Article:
Elm’s laboratory was bisected by two floor-to-ceiling bookshelves that spanned the width of the building. In the entry half, which was mostly empty, stood one of Elm’s assistants. As soon as I passed by, he called out, “I’m not Professor Elm.”
That was Ed. I think the Professor kept him around to see how he interacted with Pokemon, if there were any differences in the way a Pokemon could bond to a child-like adult rather than a fully-functioning adult. Scientists do funny things like that, but everyone liked Ed and he liked everyone else, even when he came up with such random stuff.
At any rate, telling Ed about the weird kid outside would not be helpful, so I just smiled and said hi, then went on.
“Gold!” exclaimed the Professor, “You made it! I have a job for you–”
“Hi. Listen, real quick before you start, there is–”
“I want to study how Pokemon evolve,” he continued, overly excited about his research and not paying attention to anything I said. “And I think that companionship has something to do with the way a Pokemon develops.”
My stomach twisted into a knot. This wasn’t going where I had hoped.
“So, today, I want you to have one of my rare Pokemon.” He gestured to a display case on the far wall. Sitting in each of three divots was a Pokeball, a government-licensed matter matrix that houses a Pokemon.
I was torn. For one thing, he used the word, “Rare,” which is an enticing word, suggesting that I was being offered something other than the usual Hoothoot or Pidgey that infested the area around New Bark Town. As a kid, I wanted my own Pokemon more than anything. It wasn’t until Mom’s boyfriend that I started to avoid them.
To be honest, my childhood dream was to be a Pokemon trainer, but I was scared off from it, day by day, as I grew up.
Well, one look wouldn’t hurt. I would just have Elm get someone else to be a companion to his Pokemon.
A hologram displayed above each Pokeball. The first one displayed a green, somewhat shapeless green thing with a leaf on its head. “Species: Chikorita – Type: Grass” The next said, “Species: Totodile – Type: Water” and was a spunky looking, not to mention threatening, blue thing with a pointy snout and sharp teeth.
But then I saw the Fire type, Cyndaquil. Its squinty eyes and huddled mass were so pathetic, so weak-looking. It had a long snout, rather cute, but round instead of pointy like that of the Totodile.
Well, letting it out of its Pokeball to get a closer look wouldn’t hurt.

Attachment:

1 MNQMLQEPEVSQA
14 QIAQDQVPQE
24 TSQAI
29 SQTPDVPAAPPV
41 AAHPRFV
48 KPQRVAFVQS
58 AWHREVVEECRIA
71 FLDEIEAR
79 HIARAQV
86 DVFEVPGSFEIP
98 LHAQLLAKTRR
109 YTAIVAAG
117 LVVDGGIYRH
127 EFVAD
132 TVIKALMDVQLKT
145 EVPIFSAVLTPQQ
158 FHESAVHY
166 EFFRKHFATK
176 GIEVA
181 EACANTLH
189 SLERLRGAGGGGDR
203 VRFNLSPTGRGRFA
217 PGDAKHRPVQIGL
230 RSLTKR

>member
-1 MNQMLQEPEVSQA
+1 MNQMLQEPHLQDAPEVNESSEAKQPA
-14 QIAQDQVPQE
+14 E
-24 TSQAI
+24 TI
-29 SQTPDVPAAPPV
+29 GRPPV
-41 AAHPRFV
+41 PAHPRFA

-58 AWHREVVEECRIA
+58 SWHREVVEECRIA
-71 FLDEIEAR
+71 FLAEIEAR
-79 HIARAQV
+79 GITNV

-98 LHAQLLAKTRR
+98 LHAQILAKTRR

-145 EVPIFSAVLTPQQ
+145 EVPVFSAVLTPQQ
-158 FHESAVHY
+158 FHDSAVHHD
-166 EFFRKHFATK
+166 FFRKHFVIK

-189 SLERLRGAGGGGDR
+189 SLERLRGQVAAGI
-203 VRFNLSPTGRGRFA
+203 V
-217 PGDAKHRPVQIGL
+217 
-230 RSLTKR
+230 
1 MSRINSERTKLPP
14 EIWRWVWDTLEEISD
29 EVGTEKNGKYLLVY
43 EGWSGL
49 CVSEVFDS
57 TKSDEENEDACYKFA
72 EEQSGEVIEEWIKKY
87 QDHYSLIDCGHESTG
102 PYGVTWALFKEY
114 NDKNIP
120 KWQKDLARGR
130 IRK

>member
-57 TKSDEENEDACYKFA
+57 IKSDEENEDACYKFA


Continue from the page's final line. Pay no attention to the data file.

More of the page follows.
I picked up the Pokeball and, nervous, pushed the button on the side. It popped open and the matter-matrix released, a glowing mass of shapeless substance spilling out and reforming on the ground. In two seconds, the Cyndaquil was on the floor, sniffing around. When it saw me, the two spots on its back ignited into red flames. It took me off guard and I jumped back. Cyndaquil squeaked and jumped back as well.
“Looks like two of a kind,” he said. “Is that the Pokemon you choose?”
Well, it wouldn’t hurt to say yes.
“Please,” I whispered.
“Do you want to give her a nickname?” he asked.
“Tiko,” I said, without hesitating. The Pokeball in my hand beeped, registering the name of the Cyndaquil. It beeped a second time when it recognized my trainer card and registered my serial number. This Cyndaquil, Tiko, was now my Pokemon.
After a moment, Professor Elm’s computer chimed.
“Hm?” he said, walking to the computer. “Oh, hey Gold, one second.” He read through the email. “Hey, I got this message from a friend–people call him Mr. Pokemon. You know, I was hoping you could walk with Cyndaquil there and take notes on how she develops. If you don’t mind, how about you go run this errand for me? You can walk there without any trouble.”
“Y-you mean… through the grass and everything?”
Ah, phobias. You make us so eloquent.
“You’ll be fine. Tiko there will take care of you. You have nothing to worry about.”
I put the Pokeball in my backpack, and Professor Elm busied himself with something on his computer.
Embarrassed yet excited, I crouched down next to Tiko.
“You ready to go for a walk, Tiko?”
She cocked her head, as if the name didn’t make sense to her, then stared into my eyes.
I know how you feel, Tiko. Nothing makes sense sometimes.
“Mr. Pokemon lives north of Cherrygrove City. If Tiko gets hurt, you bring her back here to this device hooked up to my computer.” He turned to point it out. It looked like a steam tray at a buffet, but there were places to put Pokeballs in a three by two arrangement. “Otherwise,” he continued, “have a good trip.”
As I turned to go, overwhelmed by what was happening, Ed, the assistant, ran up to me.
“Here, I want you to have these,” he said. He gave me some “potions” as they were sometimes called. Really, it was mostly water and disinfectant so that wounds didn’t fester.
“Pokemon are weak in the beginning. Don’t hesitate to use a potion if you think yours is in danger.”